MIAMI (NewsNation) — All eyes are on the battleground state of Florida as voters are set to go to the polls in less than 45 days. The attention comes as Ron DeSantis has built national attention as Florida’s governor, calling it the “freest state in America” over it’s COVID-19 regulations. While other states shut down during the pandemic, Florida stayed open, at least for part of the pandemic. It resonated with some voters, especially small business owners.
“The only person I can give 100% credit for is my dude, the one and only Ron DeSantis. I’ll be honest. That guy kept all my friends’ small businesses open down here and if he wasn’t governor, definitely be a higher percentage that I wouldn’t be here, like no questions about it,” Steve Bradley, a Florida business owner, told NewsNation.
Bradley said his business is booming and says he believes his business would have been wiped out if he wasn’t in Florida.
DeSantis presided over Republicans outnumbering Democrats in voter registration for the first time in Florida history. It was fueled by a shift in Hispanic voters — Hispanic voters registered as Republicans increased by about 15% from August 2020 to August 2022, outpacing the overall increase in GOP voter registration of 5% as well as the growth of total Hispanic voters of 7.8% during that same two-year period, state records show.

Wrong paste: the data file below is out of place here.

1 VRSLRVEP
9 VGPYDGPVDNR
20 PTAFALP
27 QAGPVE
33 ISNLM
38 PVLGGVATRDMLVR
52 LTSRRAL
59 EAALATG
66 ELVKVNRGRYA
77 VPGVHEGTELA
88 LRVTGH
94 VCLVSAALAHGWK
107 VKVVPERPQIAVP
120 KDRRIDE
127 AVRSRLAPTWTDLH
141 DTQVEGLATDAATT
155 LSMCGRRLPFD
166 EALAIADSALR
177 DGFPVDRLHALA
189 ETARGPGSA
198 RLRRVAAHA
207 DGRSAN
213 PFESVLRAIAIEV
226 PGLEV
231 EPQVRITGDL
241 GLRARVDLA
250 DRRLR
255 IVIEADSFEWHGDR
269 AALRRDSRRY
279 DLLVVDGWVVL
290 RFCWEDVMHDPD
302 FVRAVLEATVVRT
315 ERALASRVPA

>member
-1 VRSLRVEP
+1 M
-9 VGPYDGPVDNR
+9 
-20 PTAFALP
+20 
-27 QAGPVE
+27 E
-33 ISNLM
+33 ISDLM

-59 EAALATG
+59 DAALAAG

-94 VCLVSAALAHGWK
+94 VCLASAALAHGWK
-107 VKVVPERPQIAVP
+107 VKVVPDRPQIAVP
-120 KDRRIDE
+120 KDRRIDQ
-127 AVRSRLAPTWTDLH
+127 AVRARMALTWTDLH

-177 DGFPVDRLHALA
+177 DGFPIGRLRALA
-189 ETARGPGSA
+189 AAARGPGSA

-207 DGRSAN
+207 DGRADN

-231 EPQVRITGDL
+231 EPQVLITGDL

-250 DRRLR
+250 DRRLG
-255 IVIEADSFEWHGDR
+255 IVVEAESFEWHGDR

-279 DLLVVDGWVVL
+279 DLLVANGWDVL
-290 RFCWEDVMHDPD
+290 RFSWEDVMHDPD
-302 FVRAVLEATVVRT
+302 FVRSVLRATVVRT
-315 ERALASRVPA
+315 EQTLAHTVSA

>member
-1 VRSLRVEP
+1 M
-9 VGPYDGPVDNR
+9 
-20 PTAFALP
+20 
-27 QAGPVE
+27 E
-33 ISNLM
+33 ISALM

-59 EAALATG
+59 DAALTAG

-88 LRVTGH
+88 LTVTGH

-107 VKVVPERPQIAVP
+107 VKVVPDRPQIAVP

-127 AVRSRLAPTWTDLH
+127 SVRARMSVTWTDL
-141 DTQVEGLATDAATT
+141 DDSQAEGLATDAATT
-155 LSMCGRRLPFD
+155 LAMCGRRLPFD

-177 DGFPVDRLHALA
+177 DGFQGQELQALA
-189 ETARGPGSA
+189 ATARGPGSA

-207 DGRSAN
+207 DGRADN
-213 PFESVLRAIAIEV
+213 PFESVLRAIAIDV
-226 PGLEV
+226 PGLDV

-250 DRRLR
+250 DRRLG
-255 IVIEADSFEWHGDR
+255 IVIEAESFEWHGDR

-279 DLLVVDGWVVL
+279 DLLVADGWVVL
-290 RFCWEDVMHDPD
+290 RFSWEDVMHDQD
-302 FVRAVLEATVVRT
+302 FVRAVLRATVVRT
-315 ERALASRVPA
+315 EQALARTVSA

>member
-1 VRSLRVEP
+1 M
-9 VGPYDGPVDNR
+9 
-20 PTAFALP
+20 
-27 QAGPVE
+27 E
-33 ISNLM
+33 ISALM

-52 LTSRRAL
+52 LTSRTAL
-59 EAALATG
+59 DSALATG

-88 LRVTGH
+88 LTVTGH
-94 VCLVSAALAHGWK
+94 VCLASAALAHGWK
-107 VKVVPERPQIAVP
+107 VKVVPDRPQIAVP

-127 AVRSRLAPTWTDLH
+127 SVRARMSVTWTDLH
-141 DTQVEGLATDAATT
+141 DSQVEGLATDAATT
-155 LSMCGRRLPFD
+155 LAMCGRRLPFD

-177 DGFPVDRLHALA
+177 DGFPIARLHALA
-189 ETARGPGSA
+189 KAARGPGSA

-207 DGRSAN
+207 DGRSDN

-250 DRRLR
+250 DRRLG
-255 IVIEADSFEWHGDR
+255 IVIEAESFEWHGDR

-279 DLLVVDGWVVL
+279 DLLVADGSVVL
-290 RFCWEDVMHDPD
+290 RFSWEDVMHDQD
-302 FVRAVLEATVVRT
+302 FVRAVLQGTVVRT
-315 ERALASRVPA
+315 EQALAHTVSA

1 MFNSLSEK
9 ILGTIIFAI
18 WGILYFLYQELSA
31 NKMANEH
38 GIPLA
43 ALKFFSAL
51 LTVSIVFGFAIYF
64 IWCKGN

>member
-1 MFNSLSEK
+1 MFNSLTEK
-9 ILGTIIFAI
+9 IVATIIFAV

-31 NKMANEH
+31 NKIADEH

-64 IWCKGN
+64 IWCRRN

DeSantis’ refusal to shutter businesses amid lockdowns only boosted his approval among his base and independents, and helped further sway Hispanic voters.
People flocked to Florida from states like New York and California. Now, many are questioning how they will vote. While some may have liked DeSantis’s COVID-19 policies, they may not necessarily agree with other policies he’s implemented. Even with the recent news of him flying migrants to Martha’s Vineyard, it’s possible the people he attracted amid his pandemic policies could end up not supporting him — it’s a variable Florida hasn’t seen before.
Ron Filipkowski represents the other side: Floridians who switched the opposite way from Republican to Democrat. Filipkowski was a Republican for 34 years but says DeSantis his decision to outlaw vaccine mandates was the opposite of a “Freedom Agenda.”
“But wasn’t really about freedom. I just thought that it was completely reckless. And for DeSantis, everything is about extremes,” Filipkowski said. “It’s either in his view, it’s either total lockdown or total wide open.”
Meanwhile, many are waiting to see if DeSantis will run for president, but first, he has the governor’s race against former Republican and former Florida Gov. Charlie Crist.
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